May 26, 2015: VLADIMIR KARA MURZA, an opposition politician and outspoken Putin foe, suddenly takes ill during a meeting in Moscow. He suffers multiple organ failure and is diagnosed as having been poisoned. He eventually recovers.November 5, 2015: MIKHAIL LESIN, a former top Putin media adviser, is found dead in his Washington hotel room with blunt-force injuries to the head, neck and torso. He was scheduled to meet with Justice Department officials the next day.
November 8, 2016: SERGEI KRIVOV, widely believed to be a counter spy who coordinated efforts to prevent U.S. eavesdropping, suffers fatal blunt force injuries after falling from the roof of the Russian consulate in New York. Russian officials claim he died of a heart attack.December 21, 2016: YVES CHANDELON, the chief NATO auditor responsible for investigating Russian money laundering, is found in his car in a small Belgian town with a wound to the head in what may have been a murder made to resemble a suicide.December 26, 2016: OLEG EROVINKIN, a former FSB spy and possibly a key Steele dossier source, is found dead in the back seat of his chaffeur-driven Lexus in Moscow. Intelligence sources believe he was assassinated as part of an effort to wipe out a U.S. espionage network.February 20, 2017: Russian U.N. Ambassador VITALY CHURKIN, widely believed to be a spy, dies in a New York hospital after suddenly becoming ill.March 2, 2017: ALEX ORONOV, a naturalized U.S. citizen, dies under unexplained circumstances in his native Ukraine. He reportedly helped set up a meeting involving Trump lawyer Michael Cohen regarding a back channel Ukraine peace plan.March 21, 2017: NIKOLAI GOROKHOV, a lawyer for the Magnitsky family and key witness for the U.S. government in a money laundering suit against a Russian holding company, falls or is thrown from the 4th floor of his Moscow apartment. He is seriously injured but survives.March 23, 2017: DENIS VORONOKOV is shot to death in Kiev, Ukraine, after being hunted by the FSB. The former Russian military colonel and Putin insider was preparing to testify about the inner workings of the Putin regime.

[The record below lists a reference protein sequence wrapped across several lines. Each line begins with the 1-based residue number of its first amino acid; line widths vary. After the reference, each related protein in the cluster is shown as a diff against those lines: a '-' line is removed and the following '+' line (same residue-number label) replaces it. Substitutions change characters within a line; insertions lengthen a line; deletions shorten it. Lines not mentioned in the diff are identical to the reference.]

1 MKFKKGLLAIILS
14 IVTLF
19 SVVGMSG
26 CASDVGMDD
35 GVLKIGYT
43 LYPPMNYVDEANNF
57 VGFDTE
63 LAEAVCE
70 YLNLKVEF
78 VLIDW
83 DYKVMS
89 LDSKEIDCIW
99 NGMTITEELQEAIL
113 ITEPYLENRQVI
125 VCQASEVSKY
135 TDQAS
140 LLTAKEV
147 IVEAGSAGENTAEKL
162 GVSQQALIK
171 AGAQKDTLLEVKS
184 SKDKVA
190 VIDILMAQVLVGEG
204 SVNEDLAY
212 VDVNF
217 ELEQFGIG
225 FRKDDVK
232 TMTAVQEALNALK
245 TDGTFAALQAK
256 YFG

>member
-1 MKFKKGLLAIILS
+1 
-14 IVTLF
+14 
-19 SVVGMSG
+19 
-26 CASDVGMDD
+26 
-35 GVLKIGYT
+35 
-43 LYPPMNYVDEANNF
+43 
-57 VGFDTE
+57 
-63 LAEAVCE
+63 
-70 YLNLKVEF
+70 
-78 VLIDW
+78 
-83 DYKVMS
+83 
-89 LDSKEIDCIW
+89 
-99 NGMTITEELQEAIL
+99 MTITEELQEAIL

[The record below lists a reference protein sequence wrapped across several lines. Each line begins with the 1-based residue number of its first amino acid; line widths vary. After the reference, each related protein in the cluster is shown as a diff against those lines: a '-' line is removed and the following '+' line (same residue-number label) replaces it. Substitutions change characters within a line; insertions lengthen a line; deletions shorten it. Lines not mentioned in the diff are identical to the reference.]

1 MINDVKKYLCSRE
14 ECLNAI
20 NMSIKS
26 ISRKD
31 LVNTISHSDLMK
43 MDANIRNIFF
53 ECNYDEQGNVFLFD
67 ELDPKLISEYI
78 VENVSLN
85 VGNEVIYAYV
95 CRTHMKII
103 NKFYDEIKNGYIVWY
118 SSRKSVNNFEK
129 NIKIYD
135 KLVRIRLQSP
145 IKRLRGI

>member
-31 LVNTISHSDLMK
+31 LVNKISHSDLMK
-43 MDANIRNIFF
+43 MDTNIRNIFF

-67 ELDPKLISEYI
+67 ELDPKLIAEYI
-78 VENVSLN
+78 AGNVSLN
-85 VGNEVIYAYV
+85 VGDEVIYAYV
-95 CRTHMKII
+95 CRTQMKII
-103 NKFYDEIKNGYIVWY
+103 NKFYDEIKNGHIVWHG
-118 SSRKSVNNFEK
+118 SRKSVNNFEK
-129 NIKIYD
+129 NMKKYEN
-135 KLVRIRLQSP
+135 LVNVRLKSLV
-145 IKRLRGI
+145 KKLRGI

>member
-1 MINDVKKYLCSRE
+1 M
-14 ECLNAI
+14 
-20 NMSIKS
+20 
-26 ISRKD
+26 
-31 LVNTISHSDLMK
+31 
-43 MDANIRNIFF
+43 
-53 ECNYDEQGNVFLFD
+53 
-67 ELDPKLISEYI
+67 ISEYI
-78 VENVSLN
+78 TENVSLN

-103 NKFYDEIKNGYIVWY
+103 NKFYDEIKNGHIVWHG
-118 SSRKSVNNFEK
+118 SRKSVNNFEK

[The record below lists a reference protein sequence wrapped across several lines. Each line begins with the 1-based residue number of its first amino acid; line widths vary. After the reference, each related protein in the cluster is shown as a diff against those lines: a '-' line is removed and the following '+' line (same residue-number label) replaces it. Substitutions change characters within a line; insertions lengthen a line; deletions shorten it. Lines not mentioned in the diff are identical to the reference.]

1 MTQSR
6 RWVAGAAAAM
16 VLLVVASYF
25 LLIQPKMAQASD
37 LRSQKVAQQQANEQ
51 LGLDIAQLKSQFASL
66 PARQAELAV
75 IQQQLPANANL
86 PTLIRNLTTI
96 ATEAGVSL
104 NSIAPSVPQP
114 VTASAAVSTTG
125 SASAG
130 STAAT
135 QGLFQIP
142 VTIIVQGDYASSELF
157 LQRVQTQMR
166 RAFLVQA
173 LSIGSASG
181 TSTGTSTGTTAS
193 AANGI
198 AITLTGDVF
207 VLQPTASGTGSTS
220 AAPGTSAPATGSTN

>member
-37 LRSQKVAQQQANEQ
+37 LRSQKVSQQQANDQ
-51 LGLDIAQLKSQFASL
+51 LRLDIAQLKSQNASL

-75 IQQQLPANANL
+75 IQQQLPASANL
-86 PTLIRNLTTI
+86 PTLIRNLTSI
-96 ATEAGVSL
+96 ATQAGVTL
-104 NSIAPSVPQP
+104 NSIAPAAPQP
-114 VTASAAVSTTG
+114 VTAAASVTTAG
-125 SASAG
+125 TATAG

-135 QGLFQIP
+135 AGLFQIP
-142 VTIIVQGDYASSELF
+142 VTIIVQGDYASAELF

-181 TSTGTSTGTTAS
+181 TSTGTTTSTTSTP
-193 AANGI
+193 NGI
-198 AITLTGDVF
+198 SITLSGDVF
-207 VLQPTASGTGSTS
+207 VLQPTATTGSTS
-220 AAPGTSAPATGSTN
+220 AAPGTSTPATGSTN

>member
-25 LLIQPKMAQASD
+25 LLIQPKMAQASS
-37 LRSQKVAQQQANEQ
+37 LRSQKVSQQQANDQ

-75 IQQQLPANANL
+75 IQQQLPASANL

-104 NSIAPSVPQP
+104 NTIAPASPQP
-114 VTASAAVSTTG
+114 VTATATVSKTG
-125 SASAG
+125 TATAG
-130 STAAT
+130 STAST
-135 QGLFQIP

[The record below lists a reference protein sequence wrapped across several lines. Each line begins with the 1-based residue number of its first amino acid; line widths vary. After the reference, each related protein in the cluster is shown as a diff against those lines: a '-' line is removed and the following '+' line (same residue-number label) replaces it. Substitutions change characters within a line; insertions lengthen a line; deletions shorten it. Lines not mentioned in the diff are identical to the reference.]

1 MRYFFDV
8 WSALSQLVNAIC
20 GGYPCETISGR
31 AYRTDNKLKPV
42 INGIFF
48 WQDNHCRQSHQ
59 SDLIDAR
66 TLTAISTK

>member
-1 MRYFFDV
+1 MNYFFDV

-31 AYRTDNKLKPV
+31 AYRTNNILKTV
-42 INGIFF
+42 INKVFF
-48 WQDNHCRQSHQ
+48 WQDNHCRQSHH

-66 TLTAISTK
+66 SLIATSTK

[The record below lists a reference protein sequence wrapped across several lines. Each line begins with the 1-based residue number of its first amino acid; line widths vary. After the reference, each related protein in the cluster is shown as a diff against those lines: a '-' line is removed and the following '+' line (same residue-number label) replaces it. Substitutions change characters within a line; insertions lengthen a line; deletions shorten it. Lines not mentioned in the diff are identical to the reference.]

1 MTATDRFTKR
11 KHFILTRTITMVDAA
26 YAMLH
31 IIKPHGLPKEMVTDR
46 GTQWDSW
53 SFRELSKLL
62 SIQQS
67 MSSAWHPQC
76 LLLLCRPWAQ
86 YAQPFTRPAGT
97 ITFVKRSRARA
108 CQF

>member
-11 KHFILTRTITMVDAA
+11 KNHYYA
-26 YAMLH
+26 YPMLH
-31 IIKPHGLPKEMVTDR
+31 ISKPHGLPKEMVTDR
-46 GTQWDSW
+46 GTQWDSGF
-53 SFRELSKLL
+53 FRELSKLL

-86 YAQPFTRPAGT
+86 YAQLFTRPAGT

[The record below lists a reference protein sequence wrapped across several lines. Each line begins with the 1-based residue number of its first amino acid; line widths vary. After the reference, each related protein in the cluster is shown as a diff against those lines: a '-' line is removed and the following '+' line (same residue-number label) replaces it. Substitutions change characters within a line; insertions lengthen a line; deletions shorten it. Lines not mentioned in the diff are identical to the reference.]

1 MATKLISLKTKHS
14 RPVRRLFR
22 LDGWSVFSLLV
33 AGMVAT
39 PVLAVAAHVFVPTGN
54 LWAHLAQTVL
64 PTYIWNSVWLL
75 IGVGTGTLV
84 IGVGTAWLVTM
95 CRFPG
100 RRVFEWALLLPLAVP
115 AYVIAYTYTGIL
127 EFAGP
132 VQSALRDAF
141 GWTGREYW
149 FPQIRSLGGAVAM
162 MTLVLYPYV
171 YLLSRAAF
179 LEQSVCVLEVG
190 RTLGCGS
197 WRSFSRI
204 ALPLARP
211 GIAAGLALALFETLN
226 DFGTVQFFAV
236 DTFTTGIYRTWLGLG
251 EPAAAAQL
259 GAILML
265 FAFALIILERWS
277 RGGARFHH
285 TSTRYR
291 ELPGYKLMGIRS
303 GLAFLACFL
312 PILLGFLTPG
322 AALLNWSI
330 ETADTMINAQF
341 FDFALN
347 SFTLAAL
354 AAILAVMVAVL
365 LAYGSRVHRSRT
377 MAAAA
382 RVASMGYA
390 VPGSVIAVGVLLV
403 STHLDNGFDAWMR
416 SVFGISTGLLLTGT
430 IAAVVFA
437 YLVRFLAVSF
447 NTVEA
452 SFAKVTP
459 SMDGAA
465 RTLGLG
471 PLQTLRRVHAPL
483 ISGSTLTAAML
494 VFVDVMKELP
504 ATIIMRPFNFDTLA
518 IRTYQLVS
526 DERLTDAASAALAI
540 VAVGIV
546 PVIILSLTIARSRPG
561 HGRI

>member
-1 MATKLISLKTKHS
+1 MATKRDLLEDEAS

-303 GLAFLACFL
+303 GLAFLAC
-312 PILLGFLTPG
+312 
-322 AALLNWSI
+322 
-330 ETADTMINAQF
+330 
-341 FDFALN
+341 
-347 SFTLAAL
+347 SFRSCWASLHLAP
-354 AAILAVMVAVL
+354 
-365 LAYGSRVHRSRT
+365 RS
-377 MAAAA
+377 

April 15, 2018: MAXIM BORODIN, a Russian journalist who recently wrote about Russian mercenaries in Syria, dies from injuries sustained after falling from his fifth-floor balcony in Yekaterinburg on April 12. Authorities say the death was a suicide, but Borodin had told friends his flat had been surrounded by security men a day earlier.
May 29, 2018: ARKADY BABCHENKO, a fierce critic of the Putin regime and prominent Russian war correspondent, shows up alive at a press conference in Kiev one day after he was reportedly shot and killed in the same city. Ukraine's chief of security services, Vasyl Gritsak, said Babchenko had faked his own death as a ruse to foil a real plot against his life by the Kremlin.
July 31, 2018: Three Russian journalists -- ORKHAN DZHEMAL, ALEXANDER RASTORGUYEV and KIRILL RADCHENKO -- investigating ties between Russian oligarch Yevgeny Prigozhin, who funded the IRA, and Russian mercenaries known as the Wagner Group are found dead in the Central African Republic, reportedly after being assassinated.The use of assassination as a political tool in Russia has an inglorious and centuries long history. But there has been an extraordinary level of violence targeting Putin's opponents in the reemergent Russian Federation, which followed the collapse of the Soviet Union.
The frequency of state-sanctioned murder has increased under Putin following a relative lull after the death of Joseph Stalin in 1953. While never directly linked to any of these murders, Putin's proxies have dutifully carried out assassinations on those he deems enemies of his autocratic regime, notably journalists, human rights activists, members of opposition political parties and spies who have defected to the West, notably Alexander Litvinenko, who sought asylum in Britain in 2000 after fleeing Russia by way of Georgia and Turkey.
Then there was the March 4 poisoning of Sergei Skripal, a former Russian double agents, in Salisbury, England. He survived.
The Litvinenko and Skripal hits were carried out by FSB officers.